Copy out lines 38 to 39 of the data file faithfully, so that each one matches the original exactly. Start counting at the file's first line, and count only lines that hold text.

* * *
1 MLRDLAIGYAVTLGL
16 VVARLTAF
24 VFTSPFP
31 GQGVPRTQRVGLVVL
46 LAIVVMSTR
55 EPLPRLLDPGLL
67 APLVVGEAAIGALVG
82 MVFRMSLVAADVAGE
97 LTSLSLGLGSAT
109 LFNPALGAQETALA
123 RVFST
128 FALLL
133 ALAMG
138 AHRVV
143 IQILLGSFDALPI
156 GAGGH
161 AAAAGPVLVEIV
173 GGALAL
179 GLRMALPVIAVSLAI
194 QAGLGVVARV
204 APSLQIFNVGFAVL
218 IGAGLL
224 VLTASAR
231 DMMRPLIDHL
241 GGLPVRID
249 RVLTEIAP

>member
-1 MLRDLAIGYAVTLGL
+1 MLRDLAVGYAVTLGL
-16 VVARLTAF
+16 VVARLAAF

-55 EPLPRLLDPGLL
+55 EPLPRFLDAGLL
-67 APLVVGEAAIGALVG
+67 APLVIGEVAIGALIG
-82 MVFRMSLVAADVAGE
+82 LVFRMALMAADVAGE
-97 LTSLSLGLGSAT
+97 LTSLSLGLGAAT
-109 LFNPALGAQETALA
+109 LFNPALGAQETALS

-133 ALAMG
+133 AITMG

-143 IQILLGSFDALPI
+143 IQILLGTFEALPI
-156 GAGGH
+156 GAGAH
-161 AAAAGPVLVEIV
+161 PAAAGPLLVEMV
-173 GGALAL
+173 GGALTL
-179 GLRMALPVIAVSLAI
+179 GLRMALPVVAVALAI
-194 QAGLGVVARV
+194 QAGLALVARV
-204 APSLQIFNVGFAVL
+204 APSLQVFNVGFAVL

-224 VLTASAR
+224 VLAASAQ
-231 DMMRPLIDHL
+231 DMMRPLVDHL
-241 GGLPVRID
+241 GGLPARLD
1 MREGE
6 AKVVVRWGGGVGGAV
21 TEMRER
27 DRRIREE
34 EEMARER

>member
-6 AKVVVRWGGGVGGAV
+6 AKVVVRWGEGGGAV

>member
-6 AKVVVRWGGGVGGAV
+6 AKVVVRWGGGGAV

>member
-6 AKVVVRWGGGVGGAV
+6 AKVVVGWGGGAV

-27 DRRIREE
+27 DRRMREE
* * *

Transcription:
-97 LTSLSLGLGSAT
+97 LTSLSLGLGAAT